Last week the Ombudsman released a report [PDF] on the transport of prisoners by the Department of Corrections. It paints an appalling picture of the inhumane conditions prisoners are routinely subjected to when being transported between prisons, or between prisons and courts. While most journeys are short, prisoners are crowded into unlit, poorly-ventilated metal boxes, exposed to extremes of heat and cold, with no provision for their basic human needs (e.g. water or toilets), and with no ability to contact guards if anything goes wrong. On hearing of these conditions, my first thought was how they compared to the conditions under which we are allowed to transport animals. The answer is "very badly".
The minimum conditions for the transport of animals are laid out in a code of recommendations issued by the Animal Welfare Advisory Committee. The code aims at meeting five basic requirements for animals being transported:
- freedom from thirst, hunger and malnutrition,
- the provision of appropriate comfort and shelter,
- the prevention, or rapid diagnosis and treatment, of injury, disease or infestation with parasites,
- freedom from distress,
- the ability to display normal patterns of behaviour.
I'll deal with each of those requirements in turn.
Freedom from thirst, hunger and malnutrition: Animals must be provided with drinking water prior to transport, and must be provided with adequate food and water on long-haul journeys (anything over ten hours). Corrections provides prisoners being transported with a packed meal on long trips, but water is not usually provided. One prison allows prisoners to take a single paper cup for an entire journey (which usually spills); others leave it to the discretion of guards or allow it only at rest stops 2 - 3 hours apart. In hot weather, this can lead to significant discomfort and possible health problems. Despite bottled water being widely available, it is apparently seen as a "security risk".
Appropriate comfort and shelter: Animals must be provided with appropriate shelter from heat, wind, and cold during transport. Prisoners are transported in poorly ventilated metal boxes with neither heating or air conditioning. The small size and close conditions of the boxes turns them into sweat boxes in summer, while the metal construction means that prisoners freeze in winter. While some prisons provide blankets in cold conditions, others regard them as a "security risk", even for low-security prisoners.
Prevention of injury: Drivers transporting animals are required to inspect stock within 30 minutes of departure, and every 2 hours throughout the journey. They must stop and provide assistance on becoming aware of a problem. While Corrections requires that prisoners be kept under surveillance at all times, the design of the vehicles used makes this impossible. As a result, guards are unaware of health problems, or of violence among those in their care. Liam Ashley was murdered during transit, and the guards were completely unaware of the situation until they found his corpse on arrival. While Corrections could fit panic buttons to allow prisoners to summon help in the event of a medical emergency, these are regarded as a "security risk".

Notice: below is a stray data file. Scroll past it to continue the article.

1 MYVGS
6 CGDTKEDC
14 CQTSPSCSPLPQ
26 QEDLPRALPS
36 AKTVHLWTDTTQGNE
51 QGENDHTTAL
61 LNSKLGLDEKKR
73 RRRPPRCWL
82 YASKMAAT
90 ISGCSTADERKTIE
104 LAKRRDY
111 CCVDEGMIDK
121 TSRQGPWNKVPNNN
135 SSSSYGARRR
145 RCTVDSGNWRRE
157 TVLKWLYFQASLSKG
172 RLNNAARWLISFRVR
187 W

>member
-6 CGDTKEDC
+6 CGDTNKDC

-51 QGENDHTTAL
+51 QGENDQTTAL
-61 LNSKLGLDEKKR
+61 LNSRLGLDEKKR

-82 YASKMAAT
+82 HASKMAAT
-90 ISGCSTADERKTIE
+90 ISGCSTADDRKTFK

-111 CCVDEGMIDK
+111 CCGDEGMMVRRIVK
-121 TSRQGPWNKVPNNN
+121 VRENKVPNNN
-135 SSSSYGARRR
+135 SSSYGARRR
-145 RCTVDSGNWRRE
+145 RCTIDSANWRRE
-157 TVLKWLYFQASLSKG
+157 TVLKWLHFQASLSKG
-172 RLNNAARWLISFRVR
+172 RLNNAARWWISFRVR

Freedom from distress: In addition to the above requirements (which prevent distress from starvation or environmental conditions), animals must not be overcrowded. Corrections packs prisoners in in cramped conditions, such that they must sit facing each other with legs interlocking in some vehicles. Stock trucks must be driven steadily, without rapid acceleration and braking, and with careful cornering to avoid placing sudden loads on the animals. Drivers transporting prisoners are subject to no such requirement, and prisoners report being bounced around like toys and sliding into one another on the bare metal seats. The lack of windows and ventilation aggravates motion sickness, and frequently results in prisoners vomiting in transit, sometime son one another. Finally, Corrections does not usually provide toilet facilities or adequate rest stops - meaning that prisoners on long journeys or with health problems can be subjected to severe discomfort and humiliation.
Normal behaviour: Animals must be able to travel in a natural position with sufficient space and headroom. As previously mentioned, prisoners are crowded in, and on long journeys must endure up to twelve hours in cramped conditions with no ability to stretch or significantly change posture. Prisoners are denied the ability to exercise or stretch their legs, even when stopped in secure facilities such as police stations or other prisons.
These are just some of the highlights, but the thrust is clear: if animals were transported with the same disregard as prisoners, people would be prosecuted for it. Apparently, though, standards are lower for human beings.
Members of the "hang 'em high" brigade will no doubt point out that we are talking about prisoners, with the implication that this mistreatment should be seen as part of their punishment. That is wrong. As John Belgrave pointed out when releasing the report, it is the deprivation of liberty which is the punishment, and that prisoners are still entitled to be treated humanely and with dignity and with regard for their safety (something Corrections seems to have a callous disregard for). I would add that no New Zealand court has sentenced prisoners to be exposed to extremes of heat and cold, to starvation or thirst, to be forced to piss themselves or to be beaten, intimidated or even murdered by other prisoners. The vicious, vindictive and sadistic are of course free to push for the law to be changed to permit such sentences - but they are not permissible de jure at present, and we should not allow them to be imposed de facto through the neglect and incompetence of those responsible for running our prisons.